I BF my baby, so was constantly feeding and her 2 sleeps a day were usually only 1/2 hr long!!! Grrr! The idea of getting anything done barely existed. So when the baby was sleeping and I should have been too, I was doing those things I couldn't do when the baby wanted me around and my attention. Sometimes I got in an hr of painting during the day if she had a 'long' sleep. otherwise it was after 8:30pm when dinner was done, baby fed and in bed. I spent about 2-3 hrs at night sometimes painting until the next feed at about 11:30pm then I went to bed. (Meanwhile getting up another -1-3 times during the night for other feeds and bub waking up between 5:30-6:30am).

Not an ideal situation. I neglected looking after me -very tired and stressed. But most of all I neglected my husband when I should have been spending that time with him. So our relationship really did suffer as much as he understood.

I was never able to paint while bub occupied herself. She was not a difficult baby or whimgy, just feed constantly and would cry if I barricaded her out of my studio. It was hard but I had to come to terms with accepting motherhood and mother time. I had to accept my painting time came second. Sometimes hubby would give me 2-3 hrs on the weekend and that was great!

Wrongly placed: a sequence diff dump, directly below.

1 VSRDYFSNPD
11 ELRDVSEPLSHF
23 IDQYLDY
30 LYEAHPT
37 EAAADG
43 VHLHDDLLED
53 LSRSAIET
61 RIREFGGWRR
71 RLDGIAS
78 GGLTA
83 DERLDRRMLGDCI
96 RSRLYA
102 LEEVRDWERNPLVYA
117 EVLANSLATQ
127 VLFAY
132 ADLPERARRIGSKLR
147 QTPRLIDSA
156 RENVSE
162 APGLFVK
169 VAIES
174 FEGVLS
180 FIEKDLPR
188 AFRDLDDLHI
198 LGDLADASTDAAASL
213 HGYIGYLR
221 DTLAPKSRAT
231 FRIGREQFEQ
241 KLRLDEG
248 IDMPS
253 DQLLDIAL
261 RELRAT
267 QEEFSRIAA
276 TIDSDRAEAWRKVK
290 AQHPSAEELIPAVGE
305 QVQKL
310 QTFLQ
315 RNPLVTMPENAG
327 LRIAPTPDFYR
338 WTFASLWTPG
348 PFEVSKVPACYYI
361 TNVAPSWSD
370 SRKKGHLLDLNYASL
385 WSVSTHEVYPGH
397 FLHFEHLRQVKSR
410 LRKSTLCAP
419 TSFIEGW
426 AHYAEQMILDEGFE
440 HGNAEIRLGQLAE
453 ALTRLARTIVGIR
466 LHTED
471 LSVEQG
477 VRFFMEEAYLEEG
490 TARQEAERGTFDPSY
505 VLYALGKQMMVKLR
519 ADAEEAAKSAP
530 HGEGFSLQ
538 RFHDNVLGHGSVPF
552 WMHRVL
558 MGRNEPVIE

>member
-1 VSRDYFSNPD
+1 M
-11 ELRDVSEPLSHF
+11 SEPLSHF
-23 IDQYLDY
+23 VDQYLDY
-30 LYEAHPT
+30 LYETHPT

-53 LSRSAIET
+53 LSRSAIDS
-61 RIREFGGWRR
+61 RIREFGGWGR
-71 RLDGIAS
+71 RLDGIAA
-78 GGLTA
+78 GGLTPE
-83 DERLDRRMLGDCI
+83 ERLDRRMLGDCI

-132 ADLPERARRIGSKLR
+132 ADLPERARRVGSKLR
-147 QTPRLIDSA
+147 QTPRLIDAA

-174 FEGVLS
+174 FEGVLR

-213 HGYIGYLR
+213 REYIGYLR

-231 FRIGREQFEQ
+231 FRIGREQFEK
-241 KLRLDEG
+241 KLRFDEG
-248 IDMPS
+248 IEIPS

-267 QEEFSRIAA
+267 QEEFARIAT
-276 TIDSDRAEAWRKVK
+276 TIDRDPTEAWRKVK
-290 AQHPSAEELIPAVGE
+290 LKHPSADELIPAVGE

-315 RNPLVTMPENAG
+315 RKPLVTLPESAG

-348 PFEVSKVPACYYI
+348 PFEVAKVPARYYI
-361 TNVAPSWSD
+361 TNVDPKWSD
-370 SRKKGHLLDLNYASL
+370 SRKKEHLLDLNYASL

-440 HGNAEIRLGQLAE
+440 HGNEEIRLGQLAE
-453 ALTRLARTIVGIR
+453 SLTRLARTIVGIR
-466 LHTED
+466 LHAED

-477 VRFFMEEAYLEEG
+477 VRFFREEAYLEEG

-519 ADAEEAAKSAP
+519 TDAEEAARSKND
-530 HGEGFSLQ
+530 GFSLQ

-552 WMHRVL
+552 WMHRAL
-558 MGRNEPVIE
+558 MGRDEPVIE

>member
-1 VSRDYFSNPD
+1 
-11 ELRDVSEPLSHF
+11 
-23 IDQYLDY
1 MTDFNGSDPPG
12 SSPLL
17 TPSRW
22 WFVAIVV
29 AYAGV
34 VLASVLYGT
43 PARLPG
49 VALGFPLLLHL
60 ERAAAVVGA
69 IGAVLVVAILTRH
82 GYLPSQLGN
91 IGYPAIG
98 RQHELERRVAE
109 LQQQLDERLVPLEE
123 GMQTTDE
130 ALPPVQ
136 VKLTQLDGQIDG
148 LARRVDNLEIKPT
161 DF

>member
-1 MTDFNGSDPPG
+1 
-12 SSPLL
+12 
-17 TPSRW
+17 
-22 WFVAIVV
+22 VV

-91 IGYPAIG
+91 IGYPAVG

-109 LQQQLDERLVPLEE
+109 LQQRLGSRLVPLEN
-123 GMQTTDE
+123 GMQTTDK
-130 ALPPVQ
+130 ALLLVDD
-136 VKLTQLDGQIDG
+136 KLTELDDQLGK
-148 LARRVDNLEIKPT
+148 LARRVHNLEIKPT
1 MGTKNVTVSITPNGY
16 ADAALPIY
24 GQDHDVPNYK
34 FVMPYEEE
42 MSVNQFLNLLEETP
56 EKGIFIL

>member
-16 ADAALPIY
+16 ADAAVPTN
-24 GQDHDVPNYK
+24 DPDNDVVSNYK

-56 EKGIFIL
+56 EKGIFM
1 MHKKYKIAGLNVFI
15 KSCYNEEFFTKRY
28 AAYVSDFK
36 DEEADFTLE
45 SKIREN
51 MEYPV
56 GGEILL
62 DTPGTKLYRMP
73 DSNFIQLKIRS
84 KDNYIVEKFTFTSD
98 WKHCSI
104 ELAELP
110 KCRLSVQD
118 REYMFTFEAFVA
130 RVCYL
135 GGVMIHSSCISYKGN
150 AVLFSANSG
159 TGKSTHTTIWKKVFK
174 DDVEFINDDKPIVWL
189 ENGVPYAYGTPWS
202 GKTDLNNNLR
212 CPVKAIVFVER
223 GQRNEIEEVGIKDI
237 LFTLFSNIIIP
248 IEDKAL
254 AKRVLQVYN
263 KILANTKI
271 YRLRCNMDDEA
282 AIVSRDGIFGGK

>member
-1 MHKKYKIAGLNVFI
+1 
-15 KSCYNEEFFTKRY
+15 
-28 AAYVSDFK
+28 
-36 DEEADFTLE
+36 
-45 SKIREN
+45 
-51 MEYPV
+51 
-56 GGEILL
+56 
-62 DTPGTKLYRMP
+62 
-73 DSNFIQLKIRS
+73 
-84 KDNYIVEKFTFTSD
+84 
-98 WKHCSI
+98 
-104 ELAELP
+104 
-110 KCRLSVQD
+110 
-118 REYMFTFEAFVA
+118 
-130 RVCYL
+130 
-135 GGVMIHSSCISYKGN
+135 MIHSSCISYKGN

Having said that, and now my baby is 2years old and now I am working my first ever full time job, I do not belive in putting aside your art for the next 20yrs until your kids are grow up and flewn the nest.

I think it is a choice each individual makes for their circumstances. I am determined to keep painting every now and then. Lately it has been 1-3hrs every few weekends. I CAN choose to spend my nights after 8:30pm down in the studio, however after all the neglect and suffering my husband has gone through over the past 7-8years of me studying and me on the comptuer at night working on assignments...for now, I am CHOOSING HIM. Our family time -as our relationship as dearly suffered because of it. Now that is not to say yours will. But for him and his needs, I were not meeting them (but that is a whole other thread).

It is about making time in your lack of time day. It is about 'pencilling' in YOUR time. Just as hubby may have his time in the shed, playing golf or going fishing etc.

If your art is your job. Take it seriously. Make it 9-5pm. No housework!!!! If you respect it, others will. It is your income.

Thought m baby is only 2. I do look back on her first year, the year I had my exhibition, and regret not feeling like I had more time for her, or me time -SLEEPING! Sleep is sooo important.